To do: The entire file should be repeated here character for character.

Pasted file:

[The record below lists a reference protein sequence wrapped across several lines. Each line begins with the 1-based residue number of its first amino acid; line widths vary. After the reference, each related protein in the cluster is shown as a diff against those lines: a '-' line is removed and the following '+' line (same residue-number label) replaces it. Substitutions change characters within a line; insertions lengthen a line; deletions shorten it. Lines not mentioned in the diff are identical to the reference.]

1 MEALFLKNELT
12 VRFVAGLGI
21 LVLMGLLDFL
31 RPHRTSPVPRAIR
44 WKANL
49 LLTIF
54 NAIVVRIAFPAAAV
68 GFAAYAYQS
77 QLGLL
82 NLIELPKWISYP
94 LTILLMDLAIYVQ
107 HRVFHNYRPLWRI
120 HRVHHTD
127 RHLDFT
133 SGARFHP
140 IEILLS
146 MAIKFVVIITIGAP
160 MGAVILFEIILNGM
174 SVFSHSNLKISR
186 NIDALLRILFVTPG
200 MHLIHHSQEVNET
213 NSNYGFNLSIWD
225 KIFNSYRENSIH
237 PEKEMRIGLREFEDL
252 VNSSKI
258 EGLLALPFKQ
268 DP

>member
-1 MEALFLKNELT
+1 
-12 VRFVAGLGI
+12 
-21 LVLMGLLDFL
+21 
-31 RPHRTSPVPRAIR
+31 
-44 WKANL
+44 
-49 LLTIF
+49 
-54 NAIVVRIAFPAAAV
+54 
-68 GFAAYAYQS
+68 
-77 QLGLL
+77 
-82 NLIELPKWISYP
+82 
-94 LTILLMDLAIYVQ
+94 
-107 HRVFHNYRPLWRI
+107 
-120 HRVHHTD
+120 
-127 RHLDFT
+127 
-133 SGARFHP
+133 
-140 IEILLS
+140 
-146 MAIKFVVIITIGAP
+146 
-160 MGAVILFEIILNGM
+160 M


[The record below lists a reference protein sequence wrapped across several lines. Each line begins with the 1-based residue number of its first amino acid; line widths vary. After the reference, each related protein in the cluster is shown as a diff against those lines: a '-' line is removed and the following '+' line (same residue-number label) replaces it. Substitutions change characters within a line; insertions lengthen a line; deletions shorten it. Lines not mentioned in the diff are identical to the reference.]

1 MEALFLKNELT
12 VRFVAGLGI
21 LVLMGLLDFL
31 RPHRTSPVPRAIR
44 WKANL
49 LLTIF
54 NAIVVRIAFPAAAV
68 GFAAYAYQS
77 QLGLL
82 NLIELPKWISYP
94 LTILLMDLAIYVQ
107 HRVFHNYRPLWRI
120 HRVHHTD
127 RHLDFT
133 SGARFHP
140 IEILLS
146 MAIKFVVIITIGAP
160 MGAVILFEIILNGM
174 SVFSHSNLKISR
186 NIDALLRILFVTPG
200 MHLIHHSQEVNET
213 NSNYGFNLSIWD
225 KIFNSYRENSIH
237 PEKEMRIGLREFEDL
252 VNSSKI
258 EGLLALPFKQ
268 DP

>member
-1 MEALFLKNELT
+1 
-12 VRFVAGLGI
+12 
-21 LVLMGLLDFL
+21 
-31 RPHRTSPVPRAIR
+31 
-44 WKANL
+44 
-49 LLTIF
+49 
-54 NAIVVRIAFPAAAV
+54 
-68 GFAAYAYQS
+68 
-77 QLGLL
+77 
-82 NLIELPKWISYP
+82 
-94 LTILLMDLAIYVQ
+94 
-107 HRVFHNYRPLWRI
+107 
-120 HRVHHTD
+120 
-127 RHLDFT
+127 
-133 SGARFHP
+133 
-140 IEILLS
+140 
-146 MAIKFVVIITIGAP
+146 
-160 MGAVILFEIILNGM
+160 M